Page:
Expert Video Series: All About Sepsis
In this video, Dr. Lee Kiser of Columbus Regional Health explains how sepsis occurs in the body, what to watch for with infections, how to prevent sepsis and more.
I'm Dr. Kiser, and I currently work as a hospitalist and a nephrologist here at Columbus Regional Health. Today, I'm going to be talking about sepsis.
What Is Sepsis?
Sepsis is a disorder that occurs when your body has an abnormal response to infection, and your body typically has several lines of defense to be able to fight off those infections. The first line of defense really is an intact skin so your skin cells themselves form a barrier that prevents an invasion if you will from things like bacteria or fungus or viruses. If, though, those invaders would make it through your first line of defense, we actually then have a second line of defense called your immune system, and you can think of this as like your armed forces. They are there to patrol and protect and make sure that that bacteria or virus or fungus doesn't set up a site of infection.
The main army of that would be called the white blood cells, and the white blood cells go throughout the blood stream and are looking for those signs of infection. If they find infection, they can actually then release what are really like tiny weapons of destruction, and those are used to destroy the bacteria. These are things like antibodies or chemicals called cytokines.
We actually then have what I would consider a third line of defense, and that is really when you seek care through your healthcare provider. Your healthcare provider may diagnose an infection and then prescribe an appropriate antibiotic for bacterial infections or antiviruses or antifungal medicines.
Again, when we're talking about sepsis, what we're talking about then is a disorder that occurs when your body has an abnormal response to this infection. So instead of just fighting off the bacteria or the viruses or the fungus, unfortunately, your body may then start sending these chemicals that can hurt your own cells. You can think of it almost like friendly cell. So those chemicals can then turn around and damage your cells, and one of the main spots that we will see is that it can damage the cells that line the blood vessels. That can lead to problems with low pressure, and it can lead to problems with both bleeding and clotting that can occur throughout your body.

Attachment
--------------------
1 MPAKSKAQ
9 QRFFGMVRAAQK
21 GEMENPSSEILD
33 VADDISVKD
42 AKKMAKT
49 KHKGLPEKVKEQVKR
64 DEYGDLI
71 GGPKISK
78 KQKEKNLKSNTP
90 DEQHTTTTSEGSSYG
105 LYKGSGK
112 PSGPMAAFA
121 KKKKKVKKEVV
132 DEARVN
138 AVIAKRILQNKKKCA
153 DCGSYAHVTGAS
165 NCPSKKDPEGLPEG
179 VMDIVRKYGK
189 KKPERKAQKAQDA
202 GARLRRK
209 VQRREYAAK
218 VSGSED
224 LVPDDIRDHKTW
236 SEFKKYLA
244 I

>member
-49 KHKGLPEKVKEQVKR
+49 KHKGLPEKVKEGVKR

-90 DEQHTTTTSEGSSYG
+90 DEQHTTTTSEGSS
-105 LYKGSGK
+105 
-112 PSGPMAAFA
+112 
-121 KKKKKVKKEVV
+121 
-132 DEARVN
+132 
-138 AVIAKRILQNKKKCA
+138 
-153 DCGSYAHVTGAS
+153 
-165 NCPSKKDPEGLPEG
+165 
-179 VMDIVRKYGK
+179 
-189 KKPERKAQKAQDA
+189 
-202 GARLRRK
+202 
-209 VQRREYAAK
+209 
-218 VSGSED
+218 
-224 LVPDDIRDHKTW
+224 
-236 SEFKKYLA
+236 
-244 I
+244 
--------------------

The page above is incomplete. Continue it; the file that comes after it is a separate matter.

Other organs, though, can be damaged. People can have difficulty breathing because of the damage that can occur in your lungs. People can have difficulty with their kidneys or their liver as those cells become damaged. We can certainly see damage to the skin and the tissue, and unfortunately, we can also see damage that occurs throughout the entire body, leading to something that we would call multiorgan system failure, and in fact, that can lead, if it becomes progressively worse, to death of the patient.
How Do You Get Sepsis?
One of the questions that I'll often hear people ask is how does somebody get sepsis. And basically, anybody who has an infection is at risk for sepsis. We do know that there are people that are at a higher risk of sepsis than others, and those are patients who are greater than 65 years of age, and also those who are less than 10 years of age. We know that patients who have chronic diseases are at a higher risk for infection, and that can be things like chronic kidney disease or chronic liver disease, people with chronic lung disease, people who have AIDS, and people who are receiving chemotherapy for cancer.
Anytime there is a break in the lines of defense, you're at an increased risk for infection, and therefore an increased risk for sepsis so that if you have a cut or a burn in your skin, that can increase your risk that you can get an infection. Also, people who have abnormalities in their lungs can get an infection, and the most common cause for that would be smoking that impairs the ability of the tiny cells that line your lungs to sweep that infection out.
We also know that if you have any problems with your immune system, you can be at a higher risk for infection, so again, people who have cancer, that are on medicines that can suppress their immune system or certain diseases that in themselves can cause immune problems such as AIDS or HIV. The biggest risk factor, though, for sepsis is any type of infection.
What Are the Symptoms of Sepsis?
As far as diagnosing or figuring out if somebody has sepsis, there is unfortunately not one single perfect test for this. We really rely significantly on your symptoms. We actually have developed a memory device and to help patients understand those signs and symptoms of sepsis.